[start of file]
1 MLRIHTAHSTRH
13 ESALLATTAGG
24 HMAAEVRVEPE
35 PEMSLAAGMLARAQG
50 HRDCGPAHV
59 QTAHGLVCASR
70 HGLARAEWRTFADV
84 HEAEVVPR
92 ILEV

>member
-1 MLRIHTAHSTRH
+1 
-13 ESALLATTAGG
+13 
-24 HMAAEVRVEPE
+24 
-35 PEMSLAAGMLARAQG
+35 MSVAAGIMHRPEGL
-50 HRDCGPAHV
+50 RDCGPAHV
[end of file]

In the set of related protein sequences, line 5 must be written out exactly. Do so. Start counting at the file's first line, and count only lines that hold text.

50 HRDCGPAHV